2. Lumber transport system (the belts, rolls or chains)
    1. The most common lumber transport method seen today is a high-quality conveyer belt, also known as an infeed belt. These belts are preceded by a rollcase section where boards are scanned and loaded and fed onto the end of the scanning/infeed belt. Downstream of the edger is an outfeed belt, designed to ensure the leading end of a board that is being sawn continues to travel parallel with the established reference line.
  3. Scanning system and optimizer (created the sawing solution)
    1. Used to capture an accurate image of boards as they pass through a scanning window while traveling down a conveyer. Once a good image has been captured and the optimization has modeled the piece, the optimizer will fit onto that model the combination of saw cuts that will return the greatest value of finished lumber. Recent developments in edger optimization include the use of vision technology to also take visual defects into consideration.
  4. Control system (executes the solution by controlling machinery)
    1. What controls all of the moving parts of the machinery by following a program of logical commands that is stored in the PLC (Programmable Logic Controller). Based on gathered inputs, the PLC can cause different actions and the controller must be capable of handling tremendous amounts of input and output data simultaneously. The scan time needs to be short enough that there will not be changes in the operating conditions significant enough to sabotage the system performance between two consecutive scans.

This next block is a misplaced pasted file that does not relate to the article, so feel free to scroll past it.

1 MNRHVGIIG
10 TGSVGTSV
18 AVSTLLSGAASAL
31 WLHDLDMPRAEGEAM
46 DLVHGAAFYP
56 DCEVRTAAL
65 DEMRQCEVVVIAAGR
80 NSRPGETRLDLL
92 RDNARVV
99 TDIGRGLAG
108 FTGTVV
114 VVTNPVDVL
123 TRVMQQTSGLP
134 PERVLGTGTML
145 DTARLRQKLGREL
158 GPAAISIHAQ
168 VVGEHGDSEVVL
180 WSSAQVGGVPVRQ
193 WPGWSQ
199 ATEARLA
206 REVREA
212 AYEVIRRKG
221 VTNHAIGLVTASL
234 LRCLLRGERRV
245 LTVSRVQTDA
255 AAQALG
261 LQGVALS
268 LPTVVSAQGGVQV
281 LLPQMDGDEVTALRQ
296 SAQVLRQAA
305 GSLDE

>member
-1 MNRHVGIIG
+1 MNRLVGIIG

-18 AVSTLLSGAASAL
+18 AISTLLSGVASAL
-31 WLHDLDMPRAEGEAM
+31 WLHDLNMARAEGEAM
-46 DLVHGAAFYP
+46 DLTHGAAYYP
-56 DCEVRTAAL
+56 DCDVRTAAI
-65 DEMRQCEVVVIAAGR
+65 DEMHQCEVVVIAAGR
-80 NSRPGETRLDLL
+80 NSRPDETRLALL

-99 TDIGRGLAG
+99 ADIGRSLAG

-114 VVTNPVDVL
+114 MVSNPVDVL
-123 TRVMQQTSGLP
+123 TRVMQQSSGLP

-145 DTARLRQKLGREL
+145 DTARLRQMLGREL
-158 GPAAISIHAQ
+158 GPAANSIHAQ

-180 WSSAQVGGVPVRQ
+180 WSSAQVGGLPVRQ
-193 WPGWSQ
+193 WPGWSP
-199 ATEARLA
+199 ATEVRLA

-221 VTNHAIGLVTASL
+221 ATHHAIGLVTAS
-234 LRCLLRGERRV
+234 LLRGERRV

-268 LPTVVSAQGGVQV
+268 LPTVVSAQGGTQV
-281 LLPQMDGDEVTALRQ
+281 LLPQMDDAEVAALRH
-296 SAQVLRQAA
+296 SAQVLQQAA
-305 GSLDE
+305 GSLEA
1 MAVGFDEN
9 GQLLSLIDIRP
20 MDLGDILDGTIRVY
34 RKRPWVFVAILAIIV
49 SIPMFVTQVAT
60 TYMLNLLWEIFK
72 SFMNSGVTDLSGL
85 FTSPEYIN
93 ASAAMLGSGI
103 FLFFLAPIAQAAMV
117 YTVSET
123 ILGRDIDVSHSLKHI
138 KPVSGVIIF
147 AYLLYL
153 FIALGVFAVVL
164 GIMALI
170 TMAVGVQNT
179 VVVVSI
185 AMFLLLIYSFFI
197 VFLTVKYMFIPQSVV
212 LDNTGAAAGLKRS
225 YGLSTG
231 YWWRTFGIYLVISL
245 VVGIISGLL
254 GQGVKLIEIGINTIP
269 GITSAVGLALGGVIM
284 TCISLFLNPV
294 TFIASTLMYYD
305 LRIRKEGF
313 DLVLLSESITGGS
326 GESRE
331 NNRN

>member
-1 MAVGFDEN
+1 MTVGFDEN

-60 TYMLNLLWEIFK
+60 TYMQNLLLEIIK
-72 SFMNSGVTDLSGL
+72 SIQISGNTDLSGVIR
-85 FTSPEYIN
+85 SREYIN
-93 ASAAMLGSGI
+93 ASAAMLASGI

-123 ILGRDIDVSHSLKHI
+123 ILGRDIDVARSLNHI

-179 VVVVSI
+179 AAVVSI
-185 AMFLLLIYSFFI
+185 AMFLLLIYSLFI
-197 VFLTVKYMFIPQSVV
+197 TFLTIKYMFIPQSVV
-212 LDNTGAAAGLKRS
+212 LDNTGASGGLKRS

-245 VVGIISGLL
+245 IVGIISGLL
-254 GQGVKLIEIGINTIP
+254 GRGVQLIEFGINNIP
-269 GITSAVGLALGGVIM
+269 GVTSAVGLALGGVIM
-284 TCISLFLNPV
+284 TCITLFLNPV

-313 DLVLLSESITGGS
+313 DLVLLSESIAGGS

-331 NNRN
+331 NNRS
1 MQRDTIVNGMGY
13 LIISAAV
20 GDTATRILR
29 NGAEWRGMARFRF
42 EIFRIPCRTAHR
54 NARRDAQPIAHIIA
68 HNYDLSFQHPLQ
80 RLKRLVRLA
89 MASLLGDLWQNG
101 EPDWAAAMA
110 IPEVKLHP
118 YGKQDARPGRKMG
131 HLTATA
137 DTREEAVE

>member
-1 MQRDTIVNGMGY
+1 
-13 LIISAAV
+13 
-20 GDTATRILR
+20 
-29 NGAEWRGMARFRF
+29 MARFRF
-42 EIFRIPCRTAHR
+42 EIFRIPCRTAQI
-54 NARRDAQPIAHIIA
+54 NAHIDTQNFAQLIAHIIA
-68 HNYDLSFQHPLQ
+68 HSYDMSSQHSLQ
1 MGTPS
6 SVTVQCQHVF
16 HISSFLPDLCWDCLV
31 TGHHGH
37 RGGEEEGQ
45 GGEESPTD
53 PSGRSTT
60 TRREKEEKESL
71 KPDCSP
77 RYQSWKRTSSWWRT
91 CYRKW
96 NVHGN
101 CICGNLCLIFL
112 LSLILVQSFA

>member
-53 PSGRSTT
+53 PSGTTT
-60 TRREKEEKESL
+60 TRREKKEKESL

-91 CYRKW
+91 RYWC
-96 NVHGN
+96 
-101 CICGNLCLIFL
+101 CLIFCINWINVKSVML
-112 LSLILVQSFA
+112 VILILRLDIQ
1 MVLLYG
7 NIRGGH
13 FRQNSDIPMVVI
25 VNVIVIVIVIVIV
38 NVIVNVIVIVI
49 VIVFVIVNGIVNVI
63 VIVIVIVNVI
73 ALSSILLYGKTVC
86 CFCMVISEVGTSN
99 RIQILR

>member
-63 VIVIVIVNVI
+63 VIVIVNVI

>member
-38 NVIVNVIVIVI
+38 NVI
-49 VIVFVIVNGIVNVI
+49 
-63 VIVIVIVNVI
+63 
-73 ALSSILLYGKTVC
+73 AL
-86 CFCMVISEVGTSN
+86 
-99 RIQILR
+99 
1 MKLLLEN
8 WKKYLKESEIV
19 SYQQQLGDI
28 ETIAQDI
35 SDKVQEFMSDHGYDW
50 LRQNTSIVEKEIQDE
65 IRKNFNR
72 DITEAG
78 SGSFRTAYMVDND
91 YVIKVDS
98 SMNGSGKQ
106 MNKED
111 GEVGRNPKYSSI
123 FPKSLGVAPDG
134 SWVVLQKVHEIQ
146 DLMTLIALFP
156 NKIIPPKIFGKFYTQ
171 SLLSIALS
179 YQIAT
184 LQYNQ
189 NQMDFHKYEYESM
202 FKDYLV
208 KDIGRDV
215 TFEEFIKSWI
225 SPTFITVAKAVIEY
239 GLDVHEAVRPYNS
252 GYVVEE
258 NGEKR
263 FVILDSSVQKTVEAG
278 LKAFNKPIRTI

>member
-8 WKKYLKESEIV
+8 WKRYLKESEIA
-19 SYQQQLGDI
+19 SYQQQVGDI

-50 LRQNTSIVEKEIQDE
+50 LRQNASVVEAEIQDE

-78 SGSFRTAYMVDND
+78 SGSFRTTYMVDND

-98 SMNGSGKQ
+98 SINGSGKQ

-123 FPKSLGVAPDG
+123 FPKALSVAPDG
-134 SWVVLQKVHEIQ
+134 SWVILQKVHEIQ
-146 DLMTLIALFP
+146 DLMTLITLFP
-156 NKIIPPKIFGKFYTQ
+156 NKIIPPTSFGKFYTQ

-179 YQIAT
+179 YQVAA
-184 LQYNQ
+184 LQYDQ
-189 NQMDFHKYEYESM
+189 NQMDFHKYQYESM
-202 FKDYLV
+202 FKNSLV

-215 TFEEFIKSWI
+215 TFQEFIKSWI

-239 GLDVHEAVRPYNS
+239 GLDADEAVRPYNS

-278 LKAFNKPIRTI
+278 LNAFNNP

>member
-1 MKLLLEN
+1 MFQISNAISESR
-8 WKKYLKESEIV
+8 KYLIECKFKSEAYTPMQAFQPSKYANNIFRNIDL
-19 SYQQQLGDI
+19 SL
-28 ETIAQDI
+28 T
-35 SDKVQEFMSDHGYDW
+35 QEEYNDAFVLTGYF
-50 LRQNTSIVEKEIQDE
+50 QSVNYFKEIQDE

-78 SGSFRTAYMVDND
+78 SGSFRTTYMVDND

1. Edging separation device (separates the board(s) from the edgings)
    1. Designed to separate finished boards from edgings, the widely accepted method for this is to ‘pick’ the good boards off of the outfeed belt with a picker finger located at the end of the outfeed belt, allowing edgings to pass and fall into the waste system below. Servo motion of the picker finger is now commonly used to keep the picker finger hidden under the board as it passes over the outfeed to avoid picking up the edgings. Recent developments allowing the picker finger to be placed very close to the sawbox has increased picking finger accuracy in thinner stock.
    1. Critical to any linear edger system, machine alignment refers to the alignment of all the different machinery components of the linear edger system including the infeed, transport system, scanning device, edger and separation device. The critical assumption is that the board moves parallel to the established reference line and all cutting tools are properly calibrated to move relative to that line. The picker finger is also placed under each board relative to the machine centerline, making it critical that the outfeed belt continues to track parallel to the machine centerline. Machine alignment (not a physical device but a critical component)


Some of the more common pieces of additional equipment for edgers that are not required but are often incorporated into the system are:

  1. Operator interface (consoles, touch screens, pedals, etc.)
  2. Lumber singulation and loading systems
  3. Solution display systems (McDonough’s ValueMax laser system)
  4. Thickness sizing machinery

In the next blog post, we will examine the alignment and calibration of a Linear Edger System. In the meantime, please refer to Hugh Hawley’s white paper for a full comprehensive look at maintaining your linear edger system.